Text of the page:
The effects of free radicals on healing times are not yet fully understood. However, studies suggest that it may be related to an increased demand for dermal collagen synthesis.

One of the benefits of vitamin C in wound healing is promoting keratinocyte differentiation and restoring the stratum corneum. Studies suggest that by supplying a dose of at least 1000 mg of vitamin C, healing times after burns or cuts in surgery are reduced. (10)

  1. Less risk of dry skin

One of the benefits of ascorbic acid is to reduce the effects on trans-dermal water loss. (2) Eating more products and foods with vitamin C is associated with a lower risk of dry skin.

In an investigation (11) where the effects of cosmetic products with ascorbic acid on the skin of older adults were studied. The dryness, redness, tonic, and hydration parameters increased after prolonged use. In summary, one of the benefits of vitamin C is a lower risk of dry skin.

The effects of vitamin C on the skin are:

  • Avoid dryness
  • Reduce the healing time of wounds and burns
  • Reduce damage from UV sun rays
  • Increase collagen synthesis
  • Promote keratinocyte differentiation
  • Prevent the formation of wrinkles

Products with vitamin C for the skin

Vitamin C can be supplied through food and topically incorporated externally through pharmaceuticals and oral dietary supplements. In its various forms, it can provide multiple benefits for the skin.

Inadequate amounts can improve the ability to regenerate the skin and resist the damage of UV rays from sunlight. In excess, it can be dangerous. Vitamin C overdose or hypervitaminosis is rare. However, its effects can be severe to fatal. (4)

In medicine, ascorbic acid injections treat chronic deficiency due to poor nutrition. But also to accelerate wound processes on the skin. This medicine is indicated as a treatment when oral administration is not possible in cases of absorption disorders. It is recommended for use in adults and adolescents from 14 years of age. (1)

Lack of vitamin C in the body and consequences on the skin

The main reason for the lack of ascorbic acid in the body is the lack of vegetables, fruits, and assimilation problems.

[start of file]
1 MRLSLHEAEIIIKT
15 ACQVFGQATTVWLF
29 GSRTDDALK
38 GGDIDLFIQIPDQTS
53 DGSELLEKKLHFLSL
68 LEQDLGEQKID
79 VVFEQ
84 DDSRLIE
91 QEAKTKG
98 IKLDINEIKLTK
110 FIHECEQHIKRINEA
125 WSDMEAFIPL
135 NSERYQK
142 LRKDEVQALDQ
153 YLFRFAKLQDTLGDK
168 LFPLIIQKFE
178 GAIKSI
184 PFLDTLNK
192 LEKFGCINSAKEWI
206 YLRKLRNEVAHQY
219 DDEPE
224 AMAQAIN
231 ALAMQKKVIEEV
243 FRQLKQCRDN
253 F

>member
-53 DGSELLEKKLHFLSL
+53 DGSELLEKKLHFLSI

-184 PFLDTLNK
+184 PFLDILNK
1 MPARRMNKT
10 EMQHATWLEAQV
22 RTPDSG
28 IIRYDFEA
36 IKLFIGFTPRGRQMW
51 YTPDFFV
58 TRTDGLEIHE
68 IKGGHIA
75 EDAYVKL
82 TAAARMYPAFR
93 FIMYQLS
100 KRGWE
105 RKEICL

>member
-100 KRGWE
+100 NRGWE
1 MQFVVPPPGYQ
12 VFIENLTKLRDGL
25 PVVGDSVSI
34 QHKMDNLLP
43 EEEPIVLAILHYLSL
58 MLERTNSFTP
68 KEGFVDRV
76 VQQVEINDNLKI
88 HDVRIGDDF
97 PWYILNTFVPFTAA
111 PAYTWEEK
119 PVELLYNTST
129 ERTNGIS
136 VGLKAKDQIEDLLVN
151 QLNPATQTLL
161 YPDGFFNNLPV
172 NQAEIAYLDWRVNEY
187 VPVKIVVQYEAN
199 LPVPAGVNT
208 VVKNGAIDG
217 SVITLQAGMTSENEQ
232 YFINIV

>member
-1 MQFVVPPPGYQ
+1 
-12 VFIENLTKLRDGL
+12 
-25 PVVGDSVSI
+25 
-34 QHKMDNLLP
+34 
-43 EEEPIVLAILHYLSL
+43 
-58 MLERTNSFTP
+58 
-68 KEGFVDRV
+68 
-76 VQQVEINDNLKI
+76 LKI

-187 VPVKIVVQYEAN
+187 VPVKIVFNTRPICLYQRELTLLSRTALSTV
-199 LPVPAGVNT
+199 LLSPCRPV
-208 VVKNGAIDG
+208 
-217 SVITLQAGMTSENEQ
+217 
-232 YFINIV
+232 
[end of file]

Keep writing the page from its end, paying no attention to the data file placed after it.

Bad habits also play a role: alcohol and smoking dramatically accelerate the excretion of ascorbic acid in the body and skin. The recommended amount of vitamin C for smokers increases by a third, the equivalent of about 20-30 mg¹.

Typical symptoms of a lack of this vitamin are slow wound healing, increased brittle nails, dry skin, hair loss, reduced immune system, and chronic fatigue.

The recommended amount of vitamin C per day:

  • Men – 90 mg
  • Women – 75 mg
  • Adolescents over 14 years – 65-75 mg
  • Children under 13 years: 35-50 mg
  • Note: Smokers are advised to consume 30% more ascorbic acid per day

Foods rich in vitamin C for the skin

Although oranges, lemons, and other citrus fruits are high in ascorbic acid, they are not the only foods. Blueberries, red bell peppers, rosehips, strawberries, and spinach leaves.

It is important to note that ascorbic acid is heat sensitive. That is, it is destroyed at high temperatures. To obtain the benefits of foods with vitamin C for the skin, it is recommended to eat them raw.


Vitamin C is one of the essential nutrients for skin health. It is not produced in the human body, so it must come through food or cosmetic products. The benefits of ascorbic acid for the skin are stimulating collagen production, reducing damage caused by UV rays, and promoting the differentiation of keratocyte epithelial cells.

To obtain its benefits on the skin, it can be supplied in dermal products, medicines, or food. The most important thing to achieve the effects of cosmetic treatments is to prolong their application for long periods.